The complex processes of mRNA transcription and splicing were traditionally studied in isolation. In vitro studies showed that splicing could occur independently of transcription and the perceived wisdom was that, to a large extent, it probably did. However, there is now abundant evidence for functional interactions between transcription and splicing, with important consequences for splicing regulation. In the present paper, we summarize the evidence that transcription affects splicing and vice versa, and the more recent indications of epigenetic effects on splicing, through chromatin modifications. We end by discussing the potential for a systems biology approach to obtain better insight into how these processes affect each other.
Conference Article| September 24 2010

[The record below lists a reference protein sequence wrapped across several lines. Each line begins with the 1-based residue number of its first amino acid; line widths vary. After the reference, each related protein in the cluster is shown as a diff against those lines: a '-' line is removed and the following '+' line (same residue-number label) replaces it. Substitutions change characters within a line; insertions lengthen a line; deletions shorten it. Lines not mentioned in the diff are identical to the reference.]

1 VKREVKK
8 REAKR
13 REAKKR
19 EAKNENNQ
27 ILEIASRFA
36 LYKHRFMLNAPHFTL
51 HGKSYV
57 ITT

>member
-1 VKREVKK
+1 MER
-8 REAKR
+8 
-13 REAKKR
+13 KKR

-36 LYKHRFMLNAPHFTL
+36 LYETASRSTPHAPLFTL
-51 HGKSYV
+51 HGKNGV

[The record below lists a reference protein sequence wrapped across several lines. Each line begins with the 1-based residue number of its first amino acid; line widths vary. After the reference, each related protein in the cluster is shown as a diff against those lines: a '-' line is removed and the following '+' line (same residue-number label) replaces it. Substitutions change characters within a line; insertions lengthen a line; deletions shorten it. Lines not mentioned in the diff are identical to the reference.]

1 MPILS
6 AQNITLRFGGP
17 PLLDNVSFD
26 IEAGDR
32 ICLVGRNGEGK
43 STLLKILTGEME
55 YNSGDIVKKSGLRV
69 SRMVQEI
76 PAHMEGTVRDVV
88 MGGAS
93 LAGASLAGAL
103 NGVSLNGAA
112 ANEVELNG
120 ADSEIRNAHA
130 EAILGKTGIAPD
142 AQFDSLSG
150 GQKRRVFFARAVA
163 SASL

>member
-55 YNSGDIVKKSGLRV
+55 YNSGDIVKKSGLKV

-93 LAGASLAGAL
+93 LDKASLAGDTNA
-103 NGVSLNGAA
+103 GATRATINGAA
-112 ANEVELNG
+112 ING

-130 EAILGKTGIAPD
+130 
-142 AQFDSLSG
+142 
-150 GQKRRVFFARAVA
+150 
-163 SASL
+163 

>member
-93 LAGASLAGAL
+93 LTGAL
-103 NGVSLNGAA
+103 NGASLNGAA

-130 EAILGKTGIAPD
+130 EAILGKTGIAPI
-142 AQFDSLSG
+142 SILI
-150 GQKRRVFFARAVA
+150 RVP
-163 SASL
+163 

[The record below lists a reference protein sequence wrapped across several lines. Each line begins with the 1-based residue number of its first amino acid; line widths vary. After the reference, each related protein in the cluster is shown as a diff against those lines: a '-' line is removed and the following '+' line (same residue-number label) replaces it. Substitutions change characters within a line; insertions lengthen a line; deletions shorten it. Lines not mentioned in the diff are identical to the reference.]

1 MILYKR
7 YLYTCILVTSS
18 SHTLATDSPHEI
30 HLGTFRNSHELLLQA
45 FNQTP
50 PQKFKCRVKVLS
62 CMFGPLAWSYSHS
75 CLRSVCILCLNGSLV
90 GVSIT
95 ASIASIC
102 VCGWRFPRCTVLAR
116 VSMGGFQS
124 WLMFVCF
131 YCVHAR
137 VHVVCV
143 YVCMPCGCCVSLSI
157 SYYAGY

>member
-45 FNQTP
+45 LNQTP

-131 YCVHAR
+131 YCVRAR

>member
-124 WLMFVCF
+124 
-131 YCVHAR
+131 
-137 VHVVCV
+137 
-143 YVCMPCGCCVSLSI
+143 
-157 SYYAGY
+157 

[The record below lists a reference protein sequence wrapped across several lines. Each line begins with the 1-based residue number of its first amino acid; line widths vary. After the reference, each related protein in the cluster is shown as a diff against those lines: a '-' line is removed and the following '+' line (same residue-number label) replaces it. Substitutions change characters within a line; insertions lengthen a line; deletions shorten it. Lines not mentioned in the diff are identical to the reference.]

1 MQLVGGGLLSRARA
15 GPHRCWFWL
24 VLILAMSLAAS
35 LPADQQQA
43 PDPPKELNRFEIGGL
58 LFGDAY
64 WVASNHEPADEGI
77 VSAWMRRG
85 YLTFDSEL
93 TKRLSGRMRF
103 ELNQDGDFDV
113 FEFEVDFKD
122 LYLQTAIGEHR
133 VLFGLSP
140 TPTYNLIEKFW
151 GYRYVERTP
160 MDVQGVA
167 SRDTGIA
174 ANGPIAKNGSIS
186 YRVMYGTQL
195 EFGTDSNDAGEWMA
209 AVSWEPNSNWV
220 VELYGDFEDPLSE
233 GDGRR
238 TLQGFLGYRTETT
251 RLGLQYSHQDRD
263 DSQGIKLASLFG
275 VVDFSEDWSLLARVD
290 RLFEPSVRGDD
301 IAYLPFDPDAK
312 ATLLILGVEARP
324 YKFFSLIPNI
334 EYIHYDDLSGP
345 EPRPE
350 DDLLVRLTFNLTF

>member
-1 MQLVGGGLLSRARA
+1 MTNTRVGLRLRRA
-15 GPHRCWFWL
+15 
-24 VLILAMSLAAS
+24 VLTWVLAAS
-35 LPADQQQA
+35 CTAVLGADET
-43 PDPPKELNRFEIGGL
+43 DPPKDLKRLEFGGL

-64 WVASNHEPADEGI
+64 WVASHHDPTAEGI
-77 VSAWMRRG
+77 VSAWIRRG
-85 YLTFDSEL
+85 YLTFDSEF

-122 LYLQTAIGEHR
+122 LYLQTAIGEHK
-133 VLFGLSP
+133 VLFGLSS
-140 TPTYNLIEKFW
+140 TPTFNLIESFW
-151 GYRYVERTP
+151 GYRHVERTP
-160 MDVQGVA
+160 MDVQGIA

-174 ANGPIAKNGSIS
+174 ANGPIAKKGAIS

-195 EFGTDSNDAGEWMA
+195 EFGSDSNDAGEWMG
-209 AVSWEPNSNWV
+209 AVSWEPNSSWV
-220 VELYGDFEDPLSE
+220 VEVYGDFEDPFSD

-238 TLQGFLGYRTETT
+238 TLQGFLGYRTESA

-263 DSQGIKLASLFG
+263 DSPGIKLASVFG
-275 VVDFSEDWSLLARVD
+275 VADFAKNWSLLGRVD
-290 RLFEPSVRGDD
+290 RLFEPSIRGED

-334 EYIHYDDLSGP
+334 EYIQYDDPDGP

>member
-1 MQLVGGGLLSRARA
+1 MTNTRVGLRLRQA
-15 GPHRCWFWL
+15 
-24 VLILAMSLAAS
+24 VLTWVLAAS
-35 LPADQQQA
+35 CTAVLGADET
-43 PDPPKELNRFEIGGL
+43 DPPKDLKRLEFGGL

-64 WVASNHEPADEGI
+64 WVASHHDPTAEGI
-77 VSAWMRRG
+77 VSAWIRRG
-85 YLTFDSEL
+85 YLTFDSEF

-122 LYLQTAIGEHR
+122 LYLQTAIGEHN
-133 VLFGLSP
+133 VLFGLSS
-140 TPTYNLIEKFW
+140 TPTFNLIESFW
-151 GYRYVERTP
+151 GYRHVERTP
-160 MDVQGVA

Cross-talk in transcription, splicing and chromatin: who makes the first call?
Jean D. Beggs
Jean D. Beggs 1
1Wellcome Trust Centre for Cell Biology, and Edinburgh Centre for Systems Biology, University of Edinburgh, King's Buildings, Mayfield Road, Edinburgh EH9 3JR, U.K.
1To whom correspondence should be addressed (email firstname.lastname@example.org).
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Ross Alexander, Jean D. Beggs; Cross-talk in transcription, splicing and chromatin: who makes the first call?. Biochem Soc Trans 1 October 2010; 38 (5): 1251–1256. doi: https://doi.org/10.1042/BST0381251
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